The distinguished Vice President, standing with me here tonight, has followed our work over the cable lines, and I have been in frequent contact with him the last 3 days. He is leaving Los Angeles immediately to carry forward the mission that we outlined and we agreed upon, and we defined at this very unusual conference in Honolulu.

He will go first to Saigon, to assure that our representatives there get to work rapidly and effectively on the tasks that we laid out at Honolulu. He will fly to Saigon with the leaders of the Government of South Vietnam, and on the way he will learn how they intend to carry forward their part of the plan in these fields.

The Vice President will go from Saigon to other capitals in Asia, to explain what was done at Honolulu and the real meaning of our work there. He will also, on behalf of our Government, ask for the understanding and the support of other nations.

With him will be some of those who were at the Honolulu conference, like our revered Ambassador, Averell Harriman, and my Special Assistant for National Security, McGeorge Bundy.

So I have come back here tonight to the mainland refreshed and confident. The road ahead may be long and may be difficult. It will require the unfailing unity of our people in support of the courageous young Americans who, with their comrades from South Vietnam and Australia, and Korea and New Zealand, are tonight fighting and suffering for us. They are out there dying in order to save freedom. We shall give them that support, and we shall fight the battle against aggression in Vietnam to a successful conclusion.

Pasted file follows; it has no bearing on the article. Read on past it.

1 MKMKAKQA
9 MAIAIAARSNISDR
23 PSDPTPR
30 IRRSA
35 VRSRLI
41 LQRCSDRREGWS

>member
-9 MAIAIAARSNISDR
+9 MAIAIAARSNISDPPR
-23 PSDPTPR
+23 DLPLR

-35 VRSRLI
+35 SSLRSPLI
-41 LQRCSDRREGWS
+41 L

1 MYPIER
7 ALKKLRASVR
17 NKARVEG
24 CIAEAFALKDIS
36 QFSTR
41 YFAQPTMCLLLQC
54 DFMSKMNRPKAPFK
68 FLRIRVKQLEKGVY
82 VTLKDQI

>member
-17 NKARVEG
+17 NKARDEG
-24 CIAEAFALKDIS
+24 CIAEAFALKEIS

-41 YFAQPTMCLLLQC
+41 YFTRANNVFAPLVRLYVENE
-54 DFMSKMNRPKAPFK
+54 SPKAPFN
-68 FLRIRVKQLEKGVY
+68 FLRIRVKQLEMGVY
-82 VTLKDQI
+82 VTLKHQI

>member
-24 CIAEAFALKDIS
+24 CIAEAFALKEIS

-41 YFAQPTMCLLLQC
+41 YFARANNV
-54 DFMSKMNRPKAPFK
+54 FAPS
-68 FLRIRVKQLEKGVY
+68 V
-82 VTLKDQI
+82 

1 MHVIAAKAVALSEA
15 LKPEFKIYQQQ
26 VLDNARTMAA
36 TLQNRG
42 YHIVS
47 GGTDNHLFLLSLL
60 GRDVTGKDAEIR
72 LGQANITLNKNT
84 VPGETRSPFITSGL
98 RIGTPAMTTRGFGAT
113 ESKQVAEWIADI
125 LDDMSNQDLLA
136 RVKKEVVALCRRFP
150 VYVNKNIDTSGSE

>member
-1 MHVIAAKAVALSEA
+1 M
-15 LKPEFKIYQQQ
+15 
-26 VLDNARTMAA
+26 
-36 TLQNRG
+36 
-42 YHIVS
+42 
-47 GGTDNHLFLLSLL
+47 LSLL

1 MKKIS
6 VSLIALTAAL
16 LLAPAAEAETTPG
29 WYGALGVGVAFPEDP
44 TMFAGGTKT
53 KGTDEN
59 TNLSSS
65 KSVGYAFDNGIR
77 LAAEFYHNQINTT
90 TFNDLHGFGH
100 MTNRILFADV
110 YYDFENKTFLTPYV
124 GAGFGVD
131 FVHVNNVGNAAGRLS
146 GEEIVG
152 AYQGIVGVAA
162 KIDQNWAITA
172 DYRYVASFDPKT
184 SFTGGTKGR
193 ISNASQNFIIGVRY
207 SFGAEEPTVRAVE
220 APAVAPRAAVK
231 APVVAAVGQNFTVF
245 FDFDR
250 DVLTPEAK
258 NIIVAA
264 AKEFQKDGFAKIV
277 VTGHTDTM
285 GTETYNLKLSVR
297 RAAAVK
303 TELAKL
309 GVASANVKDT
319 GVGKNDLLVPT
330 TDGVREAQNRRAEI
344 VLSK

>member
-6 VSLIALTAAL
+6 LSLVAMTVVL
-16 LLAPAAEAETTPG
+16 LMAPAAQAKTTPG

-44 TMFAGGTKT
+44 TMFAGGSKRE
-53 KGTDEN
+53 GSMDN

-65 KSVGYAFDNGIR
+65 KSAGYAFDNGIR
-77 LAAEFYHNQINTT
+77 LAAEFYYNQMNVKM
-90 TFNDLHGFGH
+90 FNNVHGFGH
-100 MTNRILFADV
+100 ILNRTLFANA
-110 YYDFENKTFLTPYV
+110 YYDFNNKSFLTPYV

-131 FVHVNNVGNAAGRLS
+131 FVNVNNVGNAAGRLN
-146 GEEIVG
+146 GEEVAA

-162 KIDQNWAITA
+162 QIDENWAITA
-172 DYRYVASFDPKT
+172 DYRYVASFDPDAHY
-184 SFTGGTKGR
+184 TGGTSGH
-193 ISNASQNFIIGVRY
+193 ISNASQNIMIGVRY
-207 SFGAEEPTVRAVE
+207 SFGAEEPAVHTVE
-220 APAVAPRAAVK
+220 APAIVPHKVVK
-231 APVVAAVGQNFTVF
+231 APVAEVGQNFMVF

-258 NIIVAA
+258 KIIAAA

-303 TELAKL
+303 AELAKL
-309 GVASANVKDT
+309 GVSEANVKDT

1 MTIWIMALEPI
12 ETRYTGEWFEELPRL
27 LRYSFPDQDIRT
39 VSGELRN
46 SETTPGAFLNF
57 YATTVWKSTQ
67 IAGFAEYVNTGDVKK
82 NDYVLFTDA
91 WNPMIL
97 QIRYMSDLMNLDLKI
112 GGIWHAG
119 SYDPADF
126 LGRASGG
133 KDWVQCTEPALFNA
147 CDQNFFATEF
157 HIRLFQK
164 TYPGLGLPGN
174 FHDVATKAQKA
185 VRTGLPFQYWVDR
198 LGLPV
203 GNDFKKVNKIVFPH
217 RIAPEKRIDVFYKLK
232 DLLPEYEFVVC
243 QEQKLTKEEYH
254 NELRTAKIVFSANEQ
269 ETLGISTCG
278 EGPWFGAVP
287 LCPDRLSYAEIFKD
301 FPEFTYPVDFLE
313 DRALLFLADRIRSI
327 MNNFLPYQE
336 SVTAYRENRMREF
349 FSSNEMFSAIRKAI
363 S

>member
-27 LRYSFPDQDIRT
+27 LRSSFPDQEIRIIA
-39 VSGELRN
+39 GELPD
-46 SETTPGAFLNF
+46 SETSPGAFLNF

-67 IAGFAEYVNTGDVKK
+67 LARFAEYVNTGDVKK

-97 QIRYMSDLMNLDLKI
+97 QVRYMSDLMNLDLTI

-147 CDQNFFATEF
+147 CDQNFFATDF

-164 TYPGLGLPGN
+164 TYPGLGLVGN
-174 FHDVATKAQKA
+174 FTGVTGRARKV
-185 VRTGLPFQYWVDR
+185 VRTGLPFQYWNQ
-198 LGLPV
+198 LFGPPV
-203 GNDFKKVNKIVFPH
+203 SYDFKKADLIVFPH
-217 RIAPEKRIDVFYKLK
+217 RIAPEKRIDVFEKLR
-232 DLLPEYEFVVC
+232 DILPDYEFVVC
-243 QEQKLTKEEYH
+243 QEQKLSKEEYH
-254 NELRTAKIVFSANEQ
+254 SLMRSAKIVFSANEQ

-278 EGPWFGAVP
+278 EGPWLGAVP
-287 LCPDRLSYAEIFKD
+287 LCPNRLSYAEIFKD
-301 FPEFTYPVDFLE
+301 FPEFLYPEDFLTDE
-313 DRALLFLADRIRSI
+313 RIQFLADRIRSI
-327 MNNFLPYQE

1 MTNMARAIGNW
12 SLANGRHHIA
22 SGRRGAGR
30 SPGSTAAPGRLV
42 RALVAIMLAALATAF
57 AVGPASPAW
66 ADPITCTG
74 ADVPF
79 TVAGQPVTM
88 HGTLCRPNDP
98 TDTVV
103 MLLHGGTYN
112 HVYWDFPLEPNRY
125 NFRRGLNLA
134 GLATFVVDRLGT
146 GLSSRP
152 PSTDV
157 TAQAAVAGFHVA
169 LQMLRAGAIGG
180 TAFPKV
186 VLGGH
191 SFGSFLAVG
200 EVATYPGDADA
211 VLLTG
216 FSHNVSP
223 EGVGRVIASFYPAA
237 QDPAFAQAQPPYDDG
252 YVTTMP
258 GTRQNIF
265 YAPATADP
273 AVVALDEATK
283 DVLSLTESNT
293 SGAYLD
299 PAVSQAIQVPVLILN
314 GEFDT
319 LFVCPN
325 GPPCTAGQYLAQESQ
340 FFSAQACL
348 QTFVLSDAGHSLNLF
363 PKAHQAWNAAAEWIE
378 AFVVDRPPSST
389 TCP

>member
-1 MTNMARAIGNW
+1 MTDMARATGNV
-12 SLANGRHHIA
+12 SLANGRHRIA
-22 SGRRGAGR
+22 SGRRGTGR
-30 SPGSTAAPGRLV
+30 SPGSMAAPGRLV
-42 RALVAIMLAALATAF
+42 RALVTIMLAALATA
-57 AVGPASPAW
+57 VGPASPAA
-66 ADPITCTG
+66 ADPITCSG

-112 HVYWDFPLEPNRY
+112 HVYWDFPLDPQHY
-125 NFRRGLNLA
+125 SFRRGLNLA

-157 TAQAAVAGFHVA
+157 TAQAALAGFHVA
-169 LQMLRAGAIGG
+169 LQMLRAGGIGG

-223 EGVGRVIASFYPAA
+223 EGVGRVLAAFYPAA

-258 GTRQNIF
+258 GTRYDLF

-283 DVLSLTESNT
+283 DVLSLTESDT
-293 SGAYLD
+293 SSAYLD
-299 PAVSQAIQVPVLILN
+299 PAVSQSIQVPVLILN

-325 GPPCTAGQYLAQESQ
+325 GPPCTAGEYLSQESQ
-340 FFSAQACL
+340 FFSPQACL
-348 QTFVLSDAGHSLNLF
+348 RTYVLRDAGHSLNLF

We shall fight the battle for social construction and throughout the world we shall fight the battle for peace. And to the American people who have given us their strength in every hour of trial, I say to you that we shall fight all of these battles successfully, and we shall prevail.

Note: The President spoke at 9:40 p.m. at the Los Angeles International Airport. His opening words referred to Governor Edmund G. (Pat) Brown of California and Mayor Samuel W. Yorty of Los Angeles. During his remarks he referred to Lt. Gen. Nguyen Van Thieu, Chairman of the National Leadership Committee, and Prime Minister Nguyen Cao Ky, both of the Republic of Vietnam, Secretary of Agriculture Orville L. Freeman, Vice President Hubert H. Humphrey, Secretary of Health, Education, and Welfare John W. Gardner, Ambassador at Large W. Averell Harriman, and Special Assistant to the President McGeorge Bundy.

Following the President's remarks the Vice President spoke briefly. His remarks are printed in the Weekly Compilation of Presidential Documents (vol. 2, p. 189).

With respect to the missions to Vietnam of Vice President Humphrey, Secretary Freeman, and Secretary Gardner, see Items 85 and 106.
See also Items 53-55.

Citation: Lyndon B. Johnson: "Remarks at the Los Angeles International Airport Following the President's Return From Honolulu.," February 8, 1966. Online by Gerhard Peters and John T. Woolley, The American Presidency Project. http://www.presidency.ucsb.edu/ws/?pid=27970.